The migration of outpatient procedures, consolidation under orthopedic supergroups and innovative technologies were among the top trends surgeons credited with saving the specialty.
Insight from 13 surgeons:
Editor's note: Responses were lightly edited for clarity and length.
Nicholas Grosso, MD. President and Orthopedic Surgeon for the Centers for Advanced Orthopaedics (Bethesda, Md.): The question of what is "saving" orthopedics depends on your point of view. As a private practice orthopedic surgeon, I feel that orthopedics is being saved by the consolidation of independent private practice groups into large "supergroups."
By joining together, these groups can remain viable through the savings realized by the economies of scale, and they can stay competitive by having the resources to build the infrastructure necessary to navigate the rapidly changing healthcare landscape, including transitioning to more value-based payment models. By not allowing themselves to be purchased by a hospital system, or taking private equity investments, they retain the independence necessary to continue to practice the way they see fit without having to answer to outside investors. I also feel supergroups will be able to provide the most cost-efficient care in the market, making them attractive to large, self-insured employers and payers willing to enter into capitated arrangements for their musculoskeletal care. This was the motivation behind the development of the Centers for Advanced Orthopaedics nearly a decade ago.
Niranjan Kavadi, MD. Spine Surgeon in Oklahoma City: The most important trend at this time in healthcare saving orthopedics is the transition to outpatient surgical care whenever feasible. Traditionally, open musculoskeletal procedures have been associated with postoperative pain interfering with rehabilitation. Minimally invasive techniques to achieve excellent outcomes are evolving rapidly with an advantage of less surgical morbidity and quicker rehabilitation. Specifically for the spine, endoscopic techniques are appealing. Obviously careful selection of patients who are suitable for outpatient care is essential. Outpatient surgery not only can potentially save the hospital setting resources for sicker patients but also has a positive psychological impact on the patients facilitating rehab and return to daily activities.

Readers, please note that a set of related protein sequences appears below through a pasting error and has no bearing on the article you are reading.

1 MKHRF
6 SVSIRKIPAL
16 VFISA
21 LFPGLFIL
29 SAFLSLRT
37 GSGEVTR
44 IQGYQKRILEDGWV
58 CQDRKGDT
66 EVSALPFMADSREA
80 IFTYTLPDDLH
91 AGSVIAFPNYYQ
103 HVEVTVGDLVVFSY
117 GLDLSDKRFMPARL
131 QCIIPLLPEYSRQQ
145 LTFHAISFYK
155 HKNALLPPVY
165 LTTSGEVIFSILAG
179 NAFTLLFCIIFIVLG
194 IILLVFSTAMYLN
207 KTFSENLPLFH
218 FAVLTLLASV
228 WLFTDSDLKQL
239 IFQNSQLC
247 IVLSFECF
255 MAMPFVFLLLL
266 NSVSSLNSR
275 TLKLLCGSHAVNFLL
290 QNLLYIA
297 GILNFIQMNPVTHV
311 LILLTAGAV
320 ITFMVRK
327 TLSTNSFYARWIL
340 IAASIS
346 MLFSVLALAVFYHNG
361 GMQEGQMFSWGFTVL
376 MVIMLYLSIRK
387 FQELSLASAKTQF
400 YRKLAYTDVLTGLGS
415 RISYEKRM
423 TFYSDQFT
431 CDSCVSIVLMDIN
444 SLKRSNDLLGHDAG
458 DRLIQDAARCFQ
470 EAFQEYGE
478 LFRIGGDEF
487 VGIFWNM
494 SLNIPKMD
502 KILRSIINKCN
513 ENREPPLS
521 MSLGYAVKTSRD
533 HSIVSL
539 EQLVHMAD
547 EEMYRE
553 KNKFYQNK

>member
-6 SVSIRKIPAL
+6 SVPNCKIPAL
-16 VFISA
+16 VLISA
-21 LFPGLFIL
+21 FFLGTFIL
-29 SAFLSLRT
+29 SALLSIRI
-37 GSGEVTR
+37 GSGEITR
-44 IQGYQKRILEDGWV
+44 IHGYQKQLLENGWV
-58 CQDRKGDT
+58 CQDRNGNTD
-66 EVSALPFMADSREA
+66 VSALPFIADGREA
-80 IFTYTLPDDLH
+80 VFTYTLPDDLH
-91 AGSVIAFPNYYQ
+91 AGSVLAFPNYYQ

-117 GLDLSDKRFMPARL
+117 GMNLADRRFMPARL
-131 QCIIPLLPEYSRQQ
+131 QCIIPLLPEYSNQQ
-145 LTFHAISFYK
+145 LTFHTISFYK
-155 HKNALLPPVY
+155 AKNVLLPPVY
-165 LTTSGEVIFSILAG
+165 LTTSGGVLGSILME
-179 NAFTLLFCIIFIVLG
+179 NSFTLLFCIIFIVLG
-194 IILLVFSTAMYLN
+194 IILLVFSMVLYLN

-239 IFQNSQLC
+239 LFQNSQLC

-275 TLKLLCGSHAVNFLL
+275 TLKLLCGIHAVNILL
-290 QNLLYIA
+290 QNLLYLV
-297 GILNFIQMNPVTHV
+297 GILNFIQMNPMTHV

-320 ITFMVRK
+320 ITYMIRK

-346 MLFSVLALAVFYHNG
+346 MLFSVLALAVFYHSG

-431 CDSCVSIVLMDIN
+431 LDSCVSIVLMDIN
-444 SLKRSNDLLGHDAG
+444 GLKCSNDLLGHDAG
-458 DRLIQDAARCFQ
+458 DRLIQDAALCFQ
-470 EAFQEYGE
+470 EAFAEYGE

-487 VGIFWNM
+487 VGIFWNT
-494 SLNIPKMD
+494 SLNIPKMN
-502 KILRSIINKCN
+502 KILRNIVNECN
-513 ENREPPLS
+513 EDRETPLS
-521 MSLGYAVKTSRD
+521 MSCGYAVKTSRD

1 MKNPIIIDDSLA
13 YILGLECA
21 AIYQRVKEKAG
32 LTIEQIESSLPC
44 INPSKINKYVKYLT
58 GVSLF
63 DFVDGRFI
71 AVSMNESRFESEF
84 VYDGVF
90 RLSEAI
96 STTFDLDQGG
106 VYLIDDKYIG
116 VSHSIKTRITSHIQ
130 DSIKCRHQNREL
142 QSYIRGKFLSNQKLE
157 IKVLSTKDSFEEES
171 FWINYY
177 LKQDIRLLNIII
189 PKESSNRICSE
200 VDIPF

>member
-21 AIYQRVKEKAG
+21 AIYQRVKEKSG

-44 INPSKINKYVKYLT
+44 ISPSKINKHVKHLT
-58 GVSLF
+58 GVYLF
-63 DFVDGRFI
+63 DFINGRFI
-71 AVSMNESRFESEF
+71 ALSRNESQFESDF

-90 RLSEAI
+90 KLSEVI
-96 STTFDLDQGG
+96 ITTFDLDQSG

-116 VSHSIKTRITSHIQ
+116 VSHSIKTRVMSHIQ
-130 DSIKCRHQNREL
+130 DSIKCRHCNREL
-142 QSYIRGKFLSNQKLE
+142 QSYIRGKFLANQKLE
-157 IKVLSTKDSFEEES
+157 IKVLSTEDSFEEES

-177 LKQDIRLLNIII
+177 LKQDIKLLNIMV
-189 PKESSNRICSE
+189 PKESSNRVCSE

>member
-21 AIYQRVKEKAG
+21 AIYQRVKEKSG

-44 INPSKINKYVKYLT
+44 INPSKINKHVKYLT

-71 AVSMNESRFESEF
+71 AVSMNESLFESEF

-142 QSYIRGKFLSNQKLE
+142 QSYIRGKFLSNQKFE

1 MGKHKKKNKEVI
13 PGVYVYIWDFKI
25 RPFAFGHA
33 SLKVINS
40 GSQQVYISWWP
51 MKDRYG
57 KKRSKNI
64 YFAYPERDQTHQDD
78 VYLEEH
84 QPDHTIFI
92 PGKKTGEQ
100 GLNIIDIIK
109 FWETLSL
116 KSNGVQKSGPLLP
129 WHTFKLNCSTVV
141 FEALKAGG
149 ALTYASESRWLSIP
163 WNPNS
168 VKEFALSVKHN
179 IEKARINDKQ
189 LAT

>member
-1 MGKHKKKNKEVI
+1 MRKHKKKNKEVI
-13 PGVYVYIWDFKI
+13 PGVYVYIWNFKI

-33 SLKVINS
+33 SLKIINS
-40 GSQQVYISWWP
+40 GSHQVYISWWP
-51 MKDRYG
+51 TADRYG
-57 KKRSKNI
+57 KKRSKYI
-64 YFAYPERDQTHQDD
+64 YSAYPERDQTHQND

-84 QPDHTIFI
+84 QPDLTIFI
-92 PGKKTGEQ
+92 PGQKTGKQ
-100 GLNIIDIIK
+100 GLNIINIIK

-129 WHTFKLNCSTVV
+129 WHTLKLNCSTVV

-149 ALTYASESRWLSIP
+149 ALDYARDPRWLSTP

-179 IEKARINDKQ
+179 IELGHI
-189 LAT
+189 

Stephen Barr, MD. Orthopedic Surgeon at Spectrum Orthopaedics (Portland, Maine): The rapidity of change, the increasingly complex world of insurance, medical regulation, loss of physician independence, all combine in a flanking attempt to drive a wedge between the doctor-patient relationship. This, I feel, will be the key saving trend in orthopedics. I try my best to get in tight with the doctor-patient relationship, a place I feel most comfortable and gain the most satisfaction from on any given day in my practice as an orthopedic surgeon. In the words of one of my orthopedic professors, Bill MacAusland, MD, past president of the American Academy of Orthopedic Surgeons, "When the physician bears the patient's pain then will medicine its fainting hope sustain!"
Davis Hurley, MD. CEO of Orthopedic Centers of Colorado (Denver): For many, the pandemic has been a wake-up call for an improved quality of life and being in your best shape for the future. Young and old patients look to orthopedic surgeons for fitness and injury recovery optimization in the here and now. Orthopedics can use a long-term perspective and a back-to-action-now mentality to facilitate musculoskeletal health for today and a more active future.
Orthopedic surgeons are well-positioned to create patient, community and business benefits with their ability to bend the cost curve. Site of service savings and a willingness to advance value-based care initiatives are ideally suited to the orthopedic surgeons' choices for patient care.